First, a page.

First, we hate comedies to begin with around here so a comedy has to really blow our socks off in order to get high praise from us. Second, this show has the best, can’t-lose gimmick of all time on it that should make it incredible: animals… and specifically a well-trained monkey that acts like a human. It’s the Doctor Dolittle effect. Those films suck, but the animals are so flippin’ hilarious that you are fooled into thinking they’re good. Mind you, those are talking animals, but you don’t need a monkey to talk to be hilarious. Just dress it up in a clown suit or in a beret and have it be an alcoholic… or make it an on-staff veterinary doctor… like in Animal Practice.
The problem is that the monkey isn’t making enough appearances… yes, you read that right, I’m complaining about the lack of the gimmick monkey. I don’t have much of a choice because, overall, the show isn’t that great. Sure, it’s got some really good gags, but George (Justin Kirk) doesn’t have nearly the funny Scrubs–type likability and sarcasm I was hoping for and that’s not a good sign for your lead… even in a dopey comedy. Making matters worse, there is ZERO chemistry between George and Dorothy (Joanna Garcia Swisher) and they were supposed to be an item and it’s obvious that the writers are going to rehash that romance.
The truth is that Animal Practice is more straight-up sitcom than it is wacky spoof and that’s not how it was billed. A lot of the characters are very cookie-cutter, however, the few that aren’t kind of save the show such as Dr. Yamamoto (Bobby Lee) and Dr. Doug Jackson (Tyler Labine) who are both pretty brilliant. So does Dr. Rizzo (the monkey), when he actually makes an appearance.
So, while I still recommend the show, the pilot wasn’t nearly as good as it really should have been and I’m a bit disappointed. Let’s hope it picks up in subsequent episodes.
As a bit of an aside, I had to change the settings in the comments section about five minutes into posting this trailer on YouTube to make it so that all comments had to go through me before they were posted and I had to disable the voting. Why? Welllllllllll, because butt-hurt Community fans, redirected from a Reddit Community fan page, were flooding the comments section with negative comments and ratings because they think Animal Practice is why Community got moved to Friday nights with only a 13 episode order. Chances are those same crybabies who don’t get that the decision on Community was made the moment Comedy Central picked it up for syndication in 2013 to get it to 100 episodes will probably flood this review, as well. So, crybaby Community fans, we love your show, too, but seriously… get the holy f*ck over yourselves. It’s an NBC sitcom, not Downton Abbey… and we’ll be filtering your comments, here, as well.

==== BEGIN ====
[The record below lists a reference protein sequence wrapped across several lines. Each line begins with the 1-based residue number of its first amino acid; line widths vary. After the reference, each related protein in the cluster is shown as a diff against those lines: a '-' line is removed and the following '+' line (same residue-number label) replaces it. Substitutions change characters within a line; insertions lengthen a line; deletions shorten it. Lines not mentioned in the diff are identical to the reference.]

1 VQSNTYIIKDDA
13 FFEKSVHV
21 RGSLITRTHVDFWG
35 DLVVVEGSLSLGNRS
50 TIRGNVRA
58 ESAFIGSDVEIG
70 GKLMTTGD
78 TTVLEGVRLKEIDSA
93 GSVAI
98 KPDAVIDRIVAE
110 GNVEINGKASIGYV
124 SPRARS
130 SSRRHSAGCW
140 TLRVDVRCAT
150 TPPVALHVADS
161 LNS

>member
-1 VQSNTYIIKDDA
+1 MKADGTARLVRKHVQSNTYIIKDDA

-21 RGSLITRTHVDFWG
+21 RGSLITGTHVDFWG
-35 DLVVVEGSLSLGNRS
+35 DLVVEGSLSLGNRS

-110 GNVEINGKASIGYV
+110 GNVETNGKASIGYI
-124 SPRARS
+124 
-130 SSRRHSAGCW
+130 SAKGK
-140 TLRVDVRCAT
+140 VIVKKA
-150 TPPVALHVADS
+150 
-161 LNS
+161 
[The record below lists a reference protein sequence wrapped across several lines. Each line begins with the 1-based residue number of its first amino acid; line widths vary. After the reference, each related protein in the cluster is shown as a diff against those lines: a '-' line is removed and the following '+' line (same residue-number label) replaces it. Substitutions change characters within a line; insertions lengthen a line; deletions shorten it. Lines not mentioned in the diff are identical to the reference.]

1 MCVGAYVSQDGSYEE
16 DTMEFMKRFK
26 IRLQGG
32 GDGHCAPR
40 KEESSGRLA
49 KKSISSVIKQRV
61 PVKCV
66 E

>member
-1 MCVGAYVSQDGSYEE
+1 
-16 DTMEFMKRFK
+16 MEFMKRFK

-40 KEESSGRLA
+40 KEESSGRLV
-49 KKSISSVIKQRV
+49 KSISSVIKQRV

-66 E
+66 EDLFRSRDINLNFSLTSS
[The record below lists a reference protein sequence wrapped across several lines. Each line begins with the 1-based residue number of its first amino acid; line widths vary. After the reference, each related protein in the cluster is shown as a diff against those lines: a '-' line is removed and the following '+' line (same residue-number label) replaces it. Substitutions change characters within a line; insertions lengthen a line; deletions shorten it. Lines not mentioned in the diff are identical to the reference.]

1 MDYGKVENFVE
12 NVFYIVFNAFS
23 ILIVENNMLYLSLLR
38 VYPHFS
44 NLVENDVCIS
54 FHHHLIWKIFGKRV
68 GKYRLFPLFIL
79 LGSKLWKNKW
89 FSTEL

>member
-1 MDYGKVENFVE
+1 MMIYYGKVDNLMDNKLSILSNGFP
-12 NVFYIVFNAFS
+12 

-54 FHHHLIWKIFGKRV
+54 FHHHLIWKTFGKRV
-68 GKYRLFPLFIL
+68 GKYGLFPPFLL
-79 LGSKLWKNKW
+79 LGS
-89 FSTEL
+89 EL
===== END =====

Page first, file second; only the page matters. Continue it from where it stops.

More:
Watch the pilot of Animal Practice, right now, ahead of the September 26th premiere, here. Please note, this is the only chance other than Video OnDemand services through cable providers you will be able to see the pilot. NBC will be airing the second episode on premiere night, not the pilot.
Chance of Renewal: 50%
…and that’s generous. On any other network, we would probably say not likely because it’s difficult for us to see audiences getting very excited out-of-the-gate for this, however, this is the network that renewed Whitney, so it’s a toss-up, and yes, you are correct we use the Whitney benchmark a lot when it comes to NBC.